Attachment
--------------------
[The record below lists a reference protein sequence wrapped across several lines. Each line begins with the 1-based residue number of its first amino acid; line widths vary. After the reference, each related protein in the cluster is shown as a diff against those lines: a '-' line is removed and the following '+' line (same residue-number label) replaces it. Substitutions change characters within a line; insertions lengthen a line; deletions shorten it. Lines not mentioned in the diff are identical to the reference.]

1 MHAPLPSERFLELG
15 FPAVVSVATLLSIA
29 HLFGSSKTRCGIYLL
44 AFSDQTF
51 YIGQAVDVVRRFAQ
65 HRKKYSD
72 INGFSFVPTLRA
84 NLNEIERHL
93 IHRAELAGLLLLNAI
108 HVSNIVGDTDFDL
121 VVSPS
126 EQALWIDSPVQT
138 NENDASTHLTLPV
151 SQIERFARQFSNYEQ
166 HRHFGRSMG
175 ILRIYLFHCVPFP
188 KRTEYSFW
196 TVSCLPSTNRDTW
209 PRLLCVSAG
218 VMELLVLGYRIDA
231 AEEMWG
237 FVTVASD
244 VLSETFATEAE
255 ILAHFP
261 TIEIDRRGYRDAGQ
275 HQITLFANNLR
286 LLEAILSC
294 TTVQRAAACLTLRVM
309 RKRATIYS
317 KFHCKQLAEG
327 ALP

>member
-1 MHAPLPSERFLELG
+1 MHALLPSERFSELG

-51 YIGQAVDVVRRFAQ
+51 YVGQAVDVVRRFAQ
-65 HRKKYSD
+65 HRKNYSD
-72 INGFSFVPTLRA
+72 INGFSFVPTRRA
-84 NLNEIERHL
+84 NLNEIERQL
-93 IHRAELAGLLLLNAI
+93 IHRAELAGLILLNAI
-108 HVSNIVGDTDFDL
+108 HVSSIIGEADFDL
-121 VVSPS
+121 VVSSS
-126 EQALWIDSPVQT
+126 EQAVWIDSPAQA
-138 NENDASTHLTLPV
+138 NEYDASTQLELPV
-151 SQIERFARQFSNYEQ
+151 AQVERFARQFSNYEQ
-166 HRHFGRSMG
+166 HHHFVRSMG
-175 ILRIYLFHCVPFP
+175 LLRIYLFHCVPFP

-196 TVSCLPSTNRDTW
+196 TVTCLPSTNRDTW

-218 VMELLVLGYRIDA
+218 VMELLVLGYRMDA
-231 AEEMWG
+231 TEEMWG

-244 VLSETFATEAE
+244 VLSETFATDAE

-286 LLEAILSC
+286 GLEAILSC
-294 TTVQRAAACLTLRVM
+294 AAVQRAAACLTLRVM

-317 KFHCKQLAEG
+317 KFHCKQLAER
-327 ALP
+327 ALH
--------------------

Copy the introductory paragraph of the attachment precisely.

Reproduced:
[The record below lists a reference protein sequence wrapped across several lines. Each line begins with the 1-based residue number of its first amino acid; line widths vary. After the reference, each related protein in the cluster is shown as a diff against those lines: a '-' line is removed and the following '+' line (same residue-number label) replaces it. Substitutions change characters within a line; insertions lengthen a line; deletions shorten it. Lines not mentioned in the diff are identical to the reference.]